Happy New Year. Yeah, I know, it’s closer to February than it is to the new year swing over, but the break was intentional. Sort of. After the year of daily posting “rules,” which I didn’t stay true to in the end, I did what I have done upon being released from “rules” in the past –I revelled in the no more rules. The photo-a-day project was a good thing; don’t go thinking I’m regretting it. The exercise made me keep my eyes open, and I documented a year, and even if I didn’t manage the one-a-day in the end, I took lots and lots of photographs, a few of them decent. I’m just a natural rebeller against rules so I'd say I did pretty good. (Even better if I got the rest of December's photos back-posted!) Anyway, now that I’ve got those things expelled from my system I’m back. Here’s where I’m at.
At the beginning of the year, everyone is thinking about fresh starts and resolutions. As a big fan of fresh starts, it is the same for me too. If I were to state some resolutions, which I’m not going to do because I didn’t make any, but if I did, they would revolve around writing and creativity and personal authenticity and cooking and getting more sleep. And revitalizing this blog.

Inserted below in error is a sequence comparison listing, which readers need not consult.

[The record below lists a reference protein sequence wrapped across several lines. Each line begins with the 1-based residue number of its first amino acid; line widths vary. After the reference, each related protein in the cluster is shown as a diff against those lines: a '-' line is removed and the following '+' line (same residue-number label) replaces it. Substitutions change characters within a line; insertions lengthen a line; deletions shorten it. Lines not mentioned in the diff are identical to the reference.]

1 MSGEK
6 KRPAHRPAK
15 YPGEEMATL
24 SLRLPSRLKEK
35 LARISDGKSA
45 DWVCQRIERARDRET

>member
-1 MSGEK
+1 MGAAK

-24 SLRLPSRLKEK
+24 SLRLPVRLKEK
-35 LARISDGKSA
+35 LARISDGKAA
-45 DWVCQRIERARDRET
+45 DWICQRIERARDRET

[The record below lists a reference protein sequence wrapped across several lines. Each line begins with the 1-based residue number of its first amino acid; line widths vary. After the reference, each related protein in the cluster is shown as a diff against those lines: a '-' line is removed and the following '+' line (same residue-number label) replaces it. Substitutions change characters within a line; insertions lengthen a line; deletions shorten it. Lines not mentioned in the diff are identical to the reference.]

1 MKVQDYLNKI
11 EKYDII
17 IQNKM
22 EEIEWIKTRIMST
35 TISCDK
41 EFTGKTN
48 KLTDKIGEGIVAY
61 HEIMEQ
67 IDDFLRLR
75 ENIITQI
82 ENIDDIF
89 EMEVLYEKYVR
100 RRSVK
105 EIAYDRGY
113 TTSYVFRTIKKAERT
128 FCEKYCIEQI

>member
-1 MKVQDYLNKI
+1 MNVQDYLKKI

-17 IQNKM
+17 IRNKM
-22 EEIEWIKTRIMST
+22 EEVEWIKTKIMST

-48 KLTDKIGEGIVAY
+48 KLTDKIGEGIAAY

Over the extended bloggerly break I’ve been working out ideas about where I’d like to go with this space now that the photograph project is over. I still don’t have that clearly defined in my mind, but I do know that my intent is to put the focus back on finding inspiration and making pictures with words. What those pictures will look like, I have no idea; I’m just soldiering on.